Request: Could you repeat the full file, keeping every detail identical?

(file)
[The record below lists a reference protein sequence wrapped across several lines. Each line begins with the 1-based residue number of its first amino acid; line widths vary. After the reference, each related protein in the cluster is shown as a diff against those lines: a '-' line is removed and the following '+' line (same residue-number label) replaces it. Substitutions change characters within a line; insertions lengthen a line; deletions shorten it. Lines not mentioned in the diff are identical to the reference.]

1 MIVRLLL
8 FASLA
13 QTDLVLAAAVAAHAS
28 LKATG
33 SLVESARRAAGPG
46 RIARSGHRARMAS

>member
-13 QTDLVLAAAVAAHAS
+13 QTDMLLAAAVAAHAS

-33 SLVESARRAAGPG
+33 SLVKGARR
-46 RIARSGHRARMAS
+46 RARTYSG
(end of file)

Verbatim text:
[The record below lists a reference protein sequence wrapped across several lines. Each line begins with the 1-based residue number of its first amino acid; line widths vary. After the reference, each related protein in the cluster is shown as a diff against those lines: a '-' line is removed and the following '+' line (same residue-number label) replaces it. Substitutions change characters within a line; insertions lengthen a line; deletions shorten it. Lines not mentioned in the diff are identical to the reference.]

1 MIVRLLL
8 FASLA
13 QTDLVLAAAVAAHAS
28 LKATG
33 SLVESARRAAGPG
46 RIARSGHRARMAS

>member
-13 QTDLVLAAAVAAHAS
+13 QTDMLLAAAVAAHAS

-33 SLVESARRAAGPG
+33 SLVKGARR
-46 RIARSGHRARMAS
+46 RARTYSG